12. marques

    marques 3rd Black Belt

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    I think you need to know what you want...

    For training purposes, imo, you keep going too fast and your students don't feel comfortable to try anything beyond the very simple, if they do anything at all. I would go like this with other black belts (I mean, similar high skill) or for student evaluation/grading.

    Regarding your technique, I will not say your hands are low or that you should use more footwork. In doubt, you just need to try it against skilled opponents. If it works, great!
     
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  13. Danny T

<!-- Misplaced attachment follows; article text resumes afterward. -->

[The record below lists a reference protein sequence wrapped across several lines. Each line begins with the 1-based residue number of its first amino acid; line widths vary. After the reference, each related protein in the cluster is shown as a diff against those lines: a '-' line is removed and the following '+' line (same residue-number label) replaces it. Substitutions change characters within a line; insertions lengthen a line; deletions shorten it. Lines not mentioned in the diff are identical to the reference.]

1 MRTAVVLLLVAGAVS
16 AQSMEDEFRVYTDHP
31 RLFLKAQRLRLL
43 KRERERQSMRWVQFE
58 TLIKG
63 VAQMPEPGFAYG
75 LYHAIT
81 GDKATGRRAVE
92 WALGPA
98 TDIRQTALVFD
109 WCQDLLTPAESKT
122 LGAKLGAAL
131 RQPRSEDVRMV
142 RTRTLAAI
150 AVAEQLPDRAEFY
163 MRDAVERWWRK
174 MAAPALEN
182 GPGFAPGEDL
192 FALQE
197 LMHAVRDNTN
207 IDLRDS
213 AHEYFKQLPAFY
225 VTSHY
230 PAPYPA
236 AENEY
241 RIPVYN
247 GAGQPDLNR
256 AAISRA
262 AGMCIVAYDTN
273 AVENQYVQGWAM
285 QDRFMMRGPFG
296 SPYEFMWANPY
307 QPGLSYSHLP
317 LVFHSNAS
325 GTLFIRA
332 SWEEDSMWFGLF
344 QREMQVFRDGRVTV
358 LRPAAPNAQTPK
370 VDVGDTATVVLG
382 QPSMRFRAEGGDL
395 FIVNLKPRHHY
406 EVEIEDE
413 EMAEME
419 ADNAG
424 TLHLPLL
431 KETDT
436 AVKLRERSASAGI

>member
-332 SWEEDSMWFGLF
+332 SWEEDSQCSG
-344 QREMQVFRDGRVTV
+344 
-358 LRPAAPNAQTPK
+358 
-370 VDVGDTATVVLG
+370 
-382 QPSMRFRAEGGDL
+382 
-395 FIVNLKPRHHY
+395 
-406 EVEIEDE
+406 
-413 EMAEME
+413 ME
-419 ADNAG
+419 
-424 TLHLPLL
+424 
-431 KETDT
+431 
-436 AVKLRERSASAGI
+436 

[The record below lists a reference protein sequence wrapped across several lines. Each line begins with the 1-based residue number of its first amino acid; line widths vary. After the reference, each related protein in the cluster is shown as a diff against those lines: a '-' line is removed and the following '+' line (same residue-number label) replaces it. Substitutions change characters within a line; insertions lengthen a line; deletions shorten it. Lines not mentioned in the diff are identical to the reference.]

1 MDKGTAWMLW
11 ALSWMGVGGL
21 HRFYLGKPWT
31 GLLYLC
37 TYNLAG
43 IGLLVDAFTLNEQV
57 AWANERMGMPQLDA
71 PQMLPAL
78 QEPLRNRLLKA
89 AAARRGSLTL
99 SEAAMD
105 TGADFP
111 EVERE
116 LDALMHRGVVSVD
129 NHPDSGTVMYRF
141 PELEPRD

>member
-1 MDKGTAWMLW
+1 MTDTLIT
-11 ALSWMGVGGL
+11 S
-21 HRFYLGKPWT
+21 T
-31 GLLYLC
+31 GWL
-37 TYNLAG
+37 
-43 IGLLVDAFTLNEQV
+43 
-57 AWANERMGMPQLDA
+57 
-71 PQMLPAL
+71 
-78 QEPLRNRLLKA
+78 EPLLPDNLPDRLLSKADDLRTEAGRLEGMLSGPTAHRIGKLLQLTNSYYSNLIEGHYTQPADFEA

Danny T Senior Master

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    To continue on what your emphasis was/is when sparring...

    Are you trying to win?
    Are you working an specific actions...entering, counter-attacking, direct attacking, specific combinations, set ups for a specific attack, ranging, set up-finish-follow ups, Plan B or C when Plan A fails, specific timings and or angles.

    As a good partner for the student's benefit...Again what is the sparring for?
    Learning to contact a specific target and multiple ways to get to it?
    Defending a specific attack?
    Counter-attacking?
    Range or distance control?

    Both of the above have a lot more with in sparring and really depends on the goal/s for sparring.
    And sparring for self defense is different for competition. And in competition there are different types so again the goal for sparring will be different all based upon the rule sets.